I have been involved in many open source projects but the below is a good snapshot of some the developments I am proud to have been involved with. For a more personal and detailed account of my journey, please see https://www.adamhyde.net/some-publishing-systems-i-have-developed/
PubSweet is the technical foundation of much of my current work with the Coko Foundation. It is an ecosystem for building customized publishing workflows. Anyone involved in publishing, be it academic journals or books, has a specific workflow unique to their organization, team and type of output. A document will bounce from one person to another as it goes through the multiple stages of review and editing, before it is actually put out into the world as a final product. This process is typically done over email with word documents. PubSweet provides the framework to simplify and speed up this often clunky and frustrating process, allowing developers to work with publishers to design the publishing platform to suit their specific workflow and requirements. PubSweet is designed to be modular and flexible, consisting of a server and client that work together, components that can modify or extend the functionality of the server and/or client, and a command-line tool that helps manage PubSweet apps. PubSweet has a large OS community around it and we hope many new platforms will emerge out of it.Coko is currently working with both scholarly and book publishers to design bespoke publishing systems built on top of PubSweet.
All of these are designed to be configurable and extensible so that the technology can evolve with people’s workflows rather than needing to be rebuilt.
There is now a book about Pubsweet: written by our community including representatives of Coko, Hindawi, eLife and EBI – all of whom have been using Pubsweet to build the publishing platforms which complement their workflows.
Released in 2018, Xsweet at its simplest is a tool to convert Word documents (.docx) to HTML. Content from a Word doc is recognized and rendered as HTML which can be published as is, imported into another application, or converted into other formats such as PDF. In its full functionality XSweet is a suite of XSL (eXtensible Stylesheet Language) tools which allow us to create publishing workflows without the lagging email chain of confusingly-named word documents. By converting docs to HTML, all the processes involved in the editing and publishing process happen in real time. It also handles the fiddly things which no one wants to do manually like converting plain-text URLs to hyperlinks and inferring and tagging headings and heading levels based on visual formatting. When the editing is done the book is ready to publish and can be exported in multiple formats. Xsweet stands alone or runs within INK. It also works very well with Wax, Coko’s web-based word processor for styling, editing and improving content.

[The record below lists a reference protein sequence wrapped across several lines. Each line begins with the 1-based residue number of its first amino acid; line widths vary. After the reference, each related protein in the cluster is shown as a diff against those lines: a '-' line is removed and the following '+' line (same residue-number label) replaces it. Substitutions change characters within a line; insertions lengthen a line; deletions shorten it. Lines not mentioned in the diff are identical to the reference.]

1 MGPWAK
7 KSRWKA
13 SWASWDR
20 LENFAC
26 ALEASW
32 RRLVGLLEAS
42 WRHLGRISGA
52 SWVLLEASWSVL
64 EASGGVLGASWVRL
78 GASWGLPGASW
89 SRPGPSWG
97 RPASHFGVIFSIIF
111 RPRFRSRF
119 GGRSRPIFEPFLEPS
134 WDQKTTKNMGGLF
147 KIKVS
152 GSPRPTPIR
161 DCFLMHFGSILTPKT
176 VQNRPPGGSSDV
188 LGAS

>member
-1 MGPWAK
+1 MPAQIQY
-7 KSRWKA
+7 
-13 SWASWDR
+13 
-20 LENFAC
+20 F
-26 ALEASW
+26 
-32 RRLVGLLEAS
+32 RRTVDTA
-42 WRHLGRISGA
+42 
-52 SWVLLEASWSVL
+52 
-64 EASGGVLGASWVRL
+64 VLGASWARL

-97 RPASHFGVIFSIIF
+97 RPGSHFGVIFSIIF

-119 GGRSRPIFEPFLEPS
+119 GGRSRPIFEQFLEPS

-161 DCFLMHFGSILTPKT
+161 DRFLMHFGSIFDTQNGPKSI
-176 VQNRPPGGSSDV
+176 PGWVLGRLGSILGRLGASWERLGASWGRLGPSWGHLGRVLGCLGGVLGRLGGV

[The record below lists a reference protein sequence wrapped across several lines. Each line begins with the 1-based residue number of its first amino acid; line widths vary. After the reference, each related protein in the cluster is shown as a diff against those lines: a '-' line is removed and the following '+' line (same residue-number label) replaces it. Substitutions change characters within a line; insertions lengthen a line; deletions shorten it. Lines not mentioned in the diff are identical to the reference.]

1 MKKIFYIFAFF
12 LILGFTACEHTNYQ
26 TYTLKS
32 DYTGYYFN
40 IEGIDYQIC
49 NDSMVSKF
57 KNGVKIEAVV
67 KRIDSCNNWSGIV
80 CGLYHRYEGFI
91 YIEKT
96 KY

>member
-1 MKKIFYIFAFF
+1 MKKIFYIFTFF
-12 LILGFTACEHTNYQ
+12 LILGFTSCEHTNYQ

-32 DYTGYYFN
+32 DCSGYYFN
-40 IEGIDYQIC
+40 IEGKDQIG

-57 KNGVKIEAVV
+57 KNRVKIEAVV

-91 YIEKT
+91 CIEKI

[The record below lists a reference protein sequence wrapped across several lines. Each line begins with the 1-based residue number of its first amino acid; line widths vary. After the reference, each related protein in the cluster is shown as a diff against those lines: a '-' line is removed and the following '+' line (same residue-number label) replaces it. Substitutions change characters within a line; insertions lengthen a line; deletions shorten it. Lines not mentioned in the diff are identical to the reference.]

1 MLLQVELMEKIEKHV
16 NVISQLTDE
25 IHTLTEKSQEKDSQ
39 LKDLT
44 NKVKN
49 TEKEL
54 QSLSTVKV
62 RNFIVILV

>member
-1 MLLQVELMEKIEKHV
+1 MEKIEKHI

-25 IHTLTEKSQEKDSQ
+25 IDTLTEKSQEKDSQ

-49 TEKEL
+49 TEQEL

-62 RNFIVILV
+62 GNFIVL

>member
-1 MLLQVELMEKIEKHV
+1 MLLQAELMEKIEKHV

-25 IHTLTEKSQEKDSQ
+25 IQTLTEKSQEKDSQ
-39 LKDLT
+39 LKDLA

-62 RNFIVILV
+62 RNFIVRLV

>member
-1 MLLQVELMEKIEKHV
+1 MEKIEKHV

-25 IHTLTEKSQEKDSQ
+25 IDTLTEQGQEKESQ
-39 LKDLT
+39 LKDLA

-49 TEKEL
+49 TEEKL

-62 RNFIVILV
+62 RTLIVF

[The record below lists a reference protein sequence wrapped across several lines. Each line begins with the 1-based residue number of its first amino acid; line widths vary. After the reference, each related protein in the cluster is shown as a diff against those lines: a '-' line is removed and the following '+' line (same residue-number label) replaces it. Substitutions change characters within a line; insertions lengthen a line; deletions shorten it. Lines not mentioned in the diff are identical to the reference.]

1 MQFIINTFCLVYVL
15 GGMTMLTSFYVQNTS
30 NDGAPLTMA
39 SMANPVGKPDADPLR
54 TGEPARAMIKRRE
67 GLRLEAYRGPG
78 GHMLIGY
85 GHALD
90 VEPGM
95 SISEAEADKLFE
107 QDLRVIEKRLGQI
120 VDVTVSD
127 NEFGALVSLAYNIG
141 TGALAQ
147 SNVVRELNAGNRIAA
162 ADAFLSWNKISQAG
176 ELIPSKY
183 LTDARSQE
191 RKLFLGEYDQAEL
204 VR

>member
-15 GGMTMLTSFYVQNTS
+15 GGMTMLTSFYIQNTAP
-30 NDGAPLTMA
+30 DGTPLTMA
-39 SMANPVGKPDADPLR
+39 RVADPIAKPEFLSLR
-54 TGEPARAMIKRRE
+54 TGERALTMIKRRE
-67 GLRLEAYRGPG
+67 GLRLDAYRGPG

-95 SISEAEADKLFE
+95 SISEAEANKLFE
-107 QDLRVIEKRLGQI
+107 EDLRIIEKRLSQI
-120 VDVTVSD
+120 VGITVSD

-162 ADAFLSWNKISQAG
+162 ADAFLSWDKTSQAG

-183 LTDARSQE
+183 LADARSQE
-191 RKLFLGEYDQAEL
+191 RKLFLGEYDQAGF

Production platforms already built with PubSweet
Over the course of 12 months in 2017-2018 Coko worked with the University of California Press and the Californian Digital Library to build Editoria– a low-cost online platform to manage the production of books from the point of the author handing over a manuscript to the point of publication. It has capabilities for writing, editing, workflow management and output to pdf and epub in a browser-based platform. It also has permissions based on roles such as “authors” “production editors” and “copy editors”. I facilitated the Collaborative Product Design process (see Facilitated Methodologies) together with the end-user community. I also set up and worked with the Editoria development team based in Athens. I’m very proud of the product and am looking forward to seeing how it influences the future work of the University of California Press and the Californian Digital Library.
xpub is a family of platforms for the production of journals, built on top of Pubsweet by the Coko community. There are currently four different platforms in the family: xpub-collabra, xpub-elife, xpub-faraday (Hindawi) and xpub-epmc and there will certainly be more. They rely on the headless framework of Pubsweet and are then customized to meet the specific needs of the organization’s workflow.
In 2013, I designed platform for the submission and peer-review of scientific journals for the Public Library of Science (PLOS). It was originally called Tahi but renamed to Aperta. In 2014 I was asked to lead a team to build the platform. I led the 15 strong team to the production-ready 1.0 release of this multi-million dollar project to completion, on time and under budget in June 2015.